African American History in the Archives: Part 4

Guest blogger: Mariecris

Paula Henry, “Spotlight on Alaska Artists.” Drum Beat.

Paula Henry

“I feel Kuumba is a funnel through which information, feelings, political climate, racial dilemmas can be acknowledged and resolved.  In order to achieve our highest potential we must recognize ourselves, our culture and values. It’s time that we name ourselves, understand ourselves and create for ourselves!”

Paula Henry, “Spotlight on Alaska Artists.” Drum Beat.

Kuumba Black Artists Network, Inc. was a non-profit organization founded in 1981 by Paula Henry and Norma Johnson.  Kuumba is Swahili for creativity and is one of the Seven Principles of Kwanza (Nguzo Saba).  Kuumba’s mission was to “maintain a positive creative educational force that seeks to help define, recreate, and interpret the Afro-American experience through artistic creation.”   Documentation of their efforts to do so can be found in the Kuumba Black Artists Network, Inc. records at A&SC. To prepare for this blog entry, I perused the collection.  The scrapbook was my favorite part because I got a glimpse into the passion that imbued the organization. From newspaper clippings, clippings from their newsletters, to photographs of events and meetings, I was able to decipher a story of activism, art, wisdom, and hope. What do you see?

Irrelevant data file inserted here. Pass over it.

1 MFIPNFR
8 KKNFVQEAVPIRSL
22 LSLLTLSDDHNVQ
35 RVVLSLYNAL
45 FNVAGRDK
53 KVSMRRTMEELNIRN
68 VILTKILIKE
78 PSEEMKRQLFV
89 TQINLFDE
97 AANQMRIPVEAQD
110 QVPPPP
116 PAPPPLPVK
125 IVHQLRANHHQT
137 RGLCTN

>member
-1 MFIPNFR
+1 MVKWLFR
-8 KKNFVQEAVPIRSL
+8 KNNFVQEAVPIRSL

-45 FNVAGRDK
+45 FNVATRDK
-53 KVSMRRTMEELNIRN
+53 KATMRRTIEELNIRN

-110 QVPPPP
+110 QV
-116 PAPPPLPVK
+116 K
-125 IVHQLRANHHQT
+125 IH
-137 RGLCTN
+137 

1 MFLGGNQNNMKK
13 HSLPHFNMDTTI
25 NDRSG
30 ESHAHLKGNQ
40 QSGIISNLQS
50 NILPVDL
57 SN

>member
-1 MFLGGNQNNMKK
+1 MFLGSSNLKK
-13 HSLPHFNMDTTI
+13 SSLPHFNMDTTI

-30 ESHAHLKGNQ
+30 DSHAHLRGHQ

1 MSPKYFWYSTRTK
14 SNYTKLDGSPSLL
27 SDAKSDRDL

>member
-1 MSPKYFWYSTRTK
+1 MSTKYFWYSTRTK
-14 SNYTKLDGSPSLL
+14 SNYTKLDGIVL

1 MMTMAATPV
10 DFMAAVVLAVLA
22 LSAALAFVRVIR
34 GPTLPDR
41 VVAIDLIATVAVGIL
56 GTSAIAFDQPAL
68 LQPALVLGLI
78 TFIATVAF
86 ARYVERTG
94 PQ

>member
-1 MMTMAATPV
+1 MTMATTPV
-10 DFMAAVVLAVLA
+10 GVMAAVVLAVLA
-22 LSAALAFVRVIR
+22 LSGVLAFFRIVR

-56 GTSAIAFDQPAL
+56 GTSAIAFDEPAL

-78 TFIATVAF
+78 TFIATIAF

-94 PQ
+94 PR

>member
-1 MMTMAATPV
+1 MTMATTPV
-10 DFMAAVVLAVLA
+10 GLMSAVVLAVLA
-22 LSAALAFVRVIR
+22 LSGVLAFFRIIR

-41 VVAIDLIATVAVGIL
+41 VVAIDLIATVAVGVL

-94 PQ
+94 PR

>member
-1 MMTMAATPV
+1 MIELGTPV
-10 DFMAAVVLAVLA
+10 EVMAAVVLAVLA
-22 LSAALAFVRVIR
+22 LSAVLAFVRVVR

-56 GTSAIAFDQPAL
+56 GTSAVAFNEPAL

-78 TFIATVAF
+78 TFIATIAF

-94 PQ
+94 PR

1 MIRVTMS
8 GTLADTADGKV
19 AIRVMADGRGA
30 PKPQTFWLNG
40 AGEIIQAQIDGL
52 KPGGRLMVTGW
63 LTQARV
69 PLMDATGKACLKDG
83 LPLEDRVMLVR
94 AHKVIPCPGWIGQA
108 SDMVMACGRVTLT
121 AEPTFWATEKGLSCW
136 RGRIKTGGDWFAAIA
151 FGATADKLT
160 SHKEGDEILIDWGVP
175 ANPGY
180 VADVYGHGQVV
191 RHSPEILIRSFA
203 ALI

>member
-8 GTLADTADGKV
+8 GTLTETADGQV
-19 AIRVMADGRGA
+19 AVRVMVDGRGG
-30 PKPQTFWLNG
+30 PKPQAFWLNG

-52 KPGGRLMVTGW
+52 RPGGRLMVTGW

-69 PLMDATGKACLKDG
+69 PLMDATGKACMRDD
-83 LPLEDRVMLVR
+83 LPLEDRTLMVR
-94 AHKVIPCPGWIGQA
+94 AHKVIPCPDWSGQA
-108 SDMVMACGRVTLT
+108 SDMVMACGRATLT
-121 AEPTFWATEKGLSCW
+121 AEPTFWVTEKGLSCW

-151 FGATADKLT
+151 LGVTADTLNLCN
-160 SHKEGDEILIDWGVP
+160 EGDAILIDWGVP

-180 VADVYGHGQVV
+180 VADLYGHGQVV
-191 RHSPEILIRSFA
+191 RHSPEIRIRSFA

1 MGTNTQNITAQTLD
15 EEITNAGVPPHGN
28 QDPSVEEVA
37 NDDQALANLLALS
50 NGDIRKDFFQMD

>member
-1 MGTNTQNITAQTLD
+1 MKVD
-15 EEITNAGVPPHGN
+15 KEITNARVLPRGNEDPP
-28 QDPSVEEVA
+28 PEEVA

As you flip through the first few pages of the album you can see how important the order is in providing context  about each individual item while creating an overarching story.  In addition, you may notice that the scrapbook was a magnetic photograph album.  I say “was” because the materials were removed from the scrapbook and placed in acid free folders and archival safe photo enclosures. The order the materials were placed in the scrapbook was preserved.  But in order to preserve both the order and the placement these photos in the scrapbook, these pictures were taken. So that the Kuumba’s overarching  story/context can also be preserved.